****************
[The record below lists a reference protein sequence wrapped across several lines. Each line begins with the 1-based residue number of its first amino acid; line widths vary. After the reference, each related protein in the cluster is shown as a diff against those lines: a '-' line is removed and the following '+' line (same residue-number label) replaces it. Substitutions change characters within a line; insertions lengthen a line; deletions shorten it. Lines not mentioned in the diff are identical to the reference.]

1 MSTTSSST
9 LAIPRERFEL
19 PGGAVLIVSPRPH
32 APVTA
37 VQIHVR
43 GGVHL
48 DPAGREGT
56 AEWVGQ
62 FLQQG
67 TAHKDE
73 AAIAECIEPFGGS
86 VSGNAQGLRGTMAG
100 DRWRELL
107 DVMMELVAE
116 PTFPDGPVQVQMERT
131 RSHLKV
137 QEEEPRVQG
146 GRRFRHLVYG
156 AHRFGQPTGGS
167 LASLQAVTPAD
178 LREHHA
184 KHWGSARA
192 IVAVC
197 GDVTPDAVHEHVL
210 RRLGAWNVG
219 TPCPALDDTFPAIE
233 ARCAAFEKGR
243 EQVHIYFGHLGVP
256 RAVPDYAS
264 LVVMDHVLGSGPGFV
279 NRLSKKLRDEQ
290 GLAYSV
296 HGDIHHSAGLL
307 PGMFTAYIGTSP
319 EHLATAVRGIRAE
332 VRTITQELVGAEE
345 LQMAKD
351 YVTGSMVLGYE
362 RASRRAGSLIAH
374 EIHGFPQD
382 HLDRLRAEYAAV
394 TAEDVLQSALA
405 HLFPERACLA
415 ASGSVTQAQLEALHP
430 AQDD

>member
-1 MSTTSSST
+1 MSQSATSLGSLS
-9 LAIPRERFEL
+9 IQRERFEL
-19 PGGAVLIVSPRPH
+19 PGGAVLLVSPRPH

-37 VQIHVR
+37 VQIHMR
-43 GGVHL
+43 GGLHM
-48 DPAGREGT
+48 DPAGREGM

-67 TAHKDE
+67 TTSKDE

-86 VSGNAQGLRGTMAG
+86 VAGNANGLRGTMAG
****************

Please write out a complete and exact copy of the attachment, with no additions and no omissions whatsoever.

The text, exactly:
[The record below lists a reference protein sequence wrapped across several lines. Each line begins with the 1-based residue number of its first amino acid; line widths vary. After the reference, each related protein in the cluster is shown as a diff against those lines: a '-' line is removed and the following '+' line (same residue-number label) replaces it. Substitutions change characters within a line; insertions lengthen a line; deletions shorten it. Lines not mentioned in the diff are identical to the reference.]

1 MSTTSSST
9 LAIPRERFEL
19 PGGAVLIVSPRPH
32 APVTA
37 VQIHVR
43 GGVHL
48 DPAGREGT
56 AEWVGQ
62 FLQQG
67 TAHKDE
73 AAIAECIEPFGGS
86 VSGNAQGLRGTMAG
100 DRWRELL
107 DVMMELVAE
116 PTFPDGPVQVQMERT
131 RSHLKV
137 QEEEPRVQG
146 GRRFRHLVYG
156 AHRFGQPTGGS
167 LASLQAVTPAD
178 LREHHA
184 KHWGSARA
192 IVAVC
197 GDVTPDAVHEHVL
210 RRLGAWNVG
219 TPCPALDDTFPAIE
233 ARCAAFEKGR
243 EQVHIYFGHLGVP
256 RAVPDYAS
264 LVVMDHVLGSGPGFV
279 NRLSKKLRDEQ
290 GLAYSV
296 HGDIHHSAGLL
307 PGMFTAYIGTSP
319 EHLATAVRGIRAE
332 VRTITQELVGAEE
345 LQMAKD
351 YVTGSMVLGYE
362 RASRRAGSLIAH
374 EIHGFPQD
382 HLDRLRAEYAAV
394 TAEDVLQSALA
405 HLFPERACLA
415 ASGSVTQAQLEALHP
430 AQDD

>member
-1 MSTTSSST
+1 MSQSATSLGSLS
-9 LAIPRERFEL
+9 IQRERFEL
-19 PGGAVLIVSPRPH
+19 PGGAVLLVSPRPH

-37 VQIHVR
+37 VQIHMR
-43 GGVHL
+43 GGLHM
-48 DPAGREGT
+48 DPAGREGM

-67 TAHKDE
+67 TTSKDE

-86 VSGNAQGLRGTMAG
+86 VAGNANGLRGTMAG